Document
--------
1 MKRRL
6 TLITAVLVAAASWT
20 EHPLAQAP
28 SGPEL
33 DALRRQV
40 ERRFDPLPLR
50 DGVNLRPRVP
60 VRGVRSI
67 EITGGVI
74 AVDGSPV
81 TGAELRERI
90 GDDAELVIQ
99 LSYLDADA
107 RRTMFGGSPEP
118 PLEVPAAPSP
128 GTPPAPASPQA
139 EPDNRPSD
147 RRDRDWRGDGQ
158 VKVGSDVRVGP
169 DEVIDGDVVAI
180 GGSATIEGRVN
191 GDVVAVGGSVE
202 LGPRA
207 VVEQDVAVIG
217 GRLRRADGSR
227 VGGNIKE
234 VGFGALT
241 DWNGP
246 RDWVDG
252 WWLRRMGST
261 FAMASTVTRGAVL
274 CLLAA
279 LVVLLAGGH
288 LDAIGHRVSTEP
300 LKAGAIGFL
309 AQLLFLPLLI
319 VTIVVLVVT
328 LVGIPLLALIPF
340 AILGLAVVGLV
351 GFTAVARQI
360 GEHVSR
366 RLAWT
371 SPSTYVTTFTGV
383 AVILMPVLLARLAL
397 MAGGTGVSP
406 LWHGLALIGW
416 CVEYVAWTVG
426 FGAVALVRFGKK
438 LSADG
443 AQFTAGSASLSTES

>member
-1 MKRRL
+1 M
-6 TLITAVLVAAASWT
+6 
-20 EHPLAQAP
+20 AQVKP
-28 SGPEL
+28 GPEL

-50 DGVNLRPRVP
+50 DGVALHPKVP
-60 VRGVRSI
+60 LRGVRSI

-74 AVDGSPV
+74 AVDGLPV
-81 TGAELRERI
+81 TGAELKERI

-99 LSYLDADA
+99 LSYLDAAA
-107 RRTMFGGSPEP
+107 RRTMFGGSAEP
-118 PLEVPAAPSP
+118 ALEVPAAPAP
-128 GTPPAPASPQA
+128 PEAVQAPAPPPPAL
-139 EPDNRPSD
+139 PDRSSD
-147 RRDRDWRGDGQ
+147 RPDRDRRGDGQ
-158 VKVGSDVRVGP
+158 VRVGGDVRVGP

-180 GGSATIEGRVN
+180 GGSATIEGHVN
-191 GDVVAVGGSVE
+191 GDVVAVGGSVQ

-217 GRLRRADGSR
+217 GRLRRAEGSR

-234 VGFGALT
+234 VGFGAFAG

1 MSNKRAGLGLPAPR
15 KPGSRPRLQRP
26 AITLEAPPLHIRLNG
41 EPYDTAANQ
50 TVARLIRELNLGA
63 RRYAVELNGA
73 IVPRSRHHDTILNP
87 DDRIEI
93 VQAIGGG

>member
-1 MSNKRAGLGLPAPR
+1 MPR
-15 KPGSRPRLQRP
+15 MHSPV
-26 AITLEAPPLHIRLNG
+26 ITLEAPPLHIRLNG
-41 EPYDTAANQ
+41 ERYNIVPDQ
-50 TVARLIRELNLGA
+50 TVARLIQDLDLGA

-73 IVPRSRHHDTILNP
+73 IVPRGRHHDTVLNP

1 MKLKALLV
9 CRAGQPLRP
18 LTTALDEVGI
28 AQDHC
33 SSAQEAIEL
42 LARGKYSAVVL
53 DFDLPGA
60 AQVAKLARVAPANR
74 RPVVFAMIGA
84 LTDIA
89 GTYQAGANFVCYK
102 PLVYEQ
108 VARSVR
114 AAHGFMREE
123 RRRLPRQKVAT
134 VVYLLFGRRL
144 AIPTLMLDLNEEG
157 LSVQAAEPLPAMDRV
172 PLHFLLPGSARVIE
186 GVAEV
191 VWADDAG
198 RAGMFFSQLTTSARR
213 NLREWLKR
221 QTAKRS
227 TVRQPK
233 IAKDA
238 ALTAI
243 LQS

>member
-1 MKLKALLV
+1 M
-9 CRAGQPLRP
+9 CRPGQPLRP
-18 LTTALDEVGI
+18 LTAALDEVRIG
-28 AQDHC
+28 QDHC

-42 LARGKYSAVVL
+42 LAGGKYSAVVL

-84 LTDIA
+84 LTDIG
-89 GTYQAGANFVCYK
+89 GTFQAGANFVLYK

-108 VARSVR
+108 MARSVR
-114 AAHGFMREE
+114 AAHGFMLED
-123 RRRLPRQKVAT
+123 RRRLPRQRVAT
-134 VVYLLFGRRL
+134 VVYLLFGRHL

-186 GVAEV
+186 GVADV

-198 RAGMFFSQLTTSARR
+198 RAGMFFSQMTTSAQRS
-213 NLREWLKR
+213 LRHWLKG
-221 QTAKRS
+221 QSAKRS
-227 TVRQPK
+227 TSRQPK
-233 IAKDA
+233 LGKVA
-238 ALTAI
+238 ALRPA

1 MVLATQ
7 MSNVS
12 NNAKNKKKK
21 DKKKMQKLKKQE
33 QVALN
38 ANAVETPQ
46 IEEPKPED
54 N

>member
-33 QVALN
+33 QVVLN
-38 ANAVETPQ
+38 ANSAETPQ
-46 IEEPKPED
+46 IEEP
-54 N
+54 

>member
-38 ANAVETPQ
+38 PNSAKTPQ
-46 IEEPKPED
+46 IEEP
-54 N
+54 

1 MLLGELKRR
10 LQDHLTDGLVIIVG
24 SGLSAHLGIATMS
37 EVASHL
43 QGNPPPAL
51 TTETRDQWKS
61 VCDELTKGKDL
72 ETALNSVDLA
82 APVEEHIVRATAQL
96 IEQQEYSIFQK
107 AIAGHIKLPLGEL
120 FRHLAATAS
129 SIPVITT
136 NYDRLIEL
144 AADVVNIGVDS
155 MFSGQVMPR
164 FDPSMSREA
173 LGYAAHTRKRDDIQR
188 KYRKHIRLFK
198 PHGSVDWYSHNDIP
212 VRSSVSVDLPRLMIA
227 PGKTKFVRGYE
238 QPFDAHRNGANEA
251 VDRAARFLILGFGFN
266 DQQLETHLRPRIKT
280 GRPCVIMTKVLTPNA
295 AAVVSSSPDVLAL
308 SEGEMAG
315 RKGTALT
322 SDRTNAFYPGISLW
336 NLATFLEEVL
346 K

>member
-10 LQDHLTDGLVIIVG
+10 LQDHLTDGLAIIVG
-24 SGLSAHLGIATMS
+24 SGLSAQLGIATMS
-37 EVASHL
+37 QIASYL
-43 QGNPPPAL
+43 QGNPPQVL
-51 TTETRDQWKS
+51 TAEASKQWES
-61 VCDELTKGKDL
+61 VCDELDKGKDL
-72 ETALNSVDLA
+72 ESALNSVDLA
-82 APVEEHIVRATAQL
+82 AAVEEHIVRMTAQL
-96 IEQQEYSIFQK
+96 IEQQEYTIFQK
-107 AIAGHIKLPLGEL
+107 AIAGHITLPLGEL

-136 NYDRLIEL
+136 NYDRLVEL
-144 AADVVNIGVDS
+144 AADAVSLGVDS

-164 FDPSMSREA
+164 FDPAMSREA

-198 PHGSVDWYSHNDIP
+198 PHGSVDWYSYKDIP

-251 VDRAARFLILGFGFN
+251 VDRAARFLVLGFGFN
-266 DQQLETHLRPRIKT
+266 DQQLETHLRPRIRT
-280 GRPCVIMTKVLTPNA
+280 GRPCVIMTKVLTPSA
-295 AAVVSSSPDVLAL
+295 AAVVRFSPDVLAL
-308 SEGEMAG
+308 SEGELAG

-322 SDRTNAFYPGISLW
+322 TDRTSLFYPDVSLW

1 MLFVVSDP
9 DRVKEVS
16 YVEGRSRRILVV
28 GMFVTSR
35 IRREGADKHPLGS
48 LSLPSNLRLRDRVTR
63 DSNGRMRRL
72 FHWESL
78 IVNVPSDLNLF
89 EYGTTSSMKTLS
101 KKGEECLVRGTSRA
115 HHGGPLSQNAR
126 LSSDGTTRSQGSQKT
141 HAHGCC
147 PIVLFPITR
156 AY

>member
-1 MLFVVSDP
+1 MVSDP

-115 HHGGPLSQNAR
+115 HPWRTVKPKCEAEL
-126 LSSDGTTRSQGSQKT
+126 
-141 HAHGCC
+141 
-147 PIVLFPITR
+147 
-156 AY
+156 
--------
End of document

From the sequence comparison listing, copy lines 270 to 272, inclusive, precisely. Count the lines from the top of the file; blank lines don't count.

-308 SEGEMAG
+308 SEGELAG

-322 SDRTNAFYPGISLW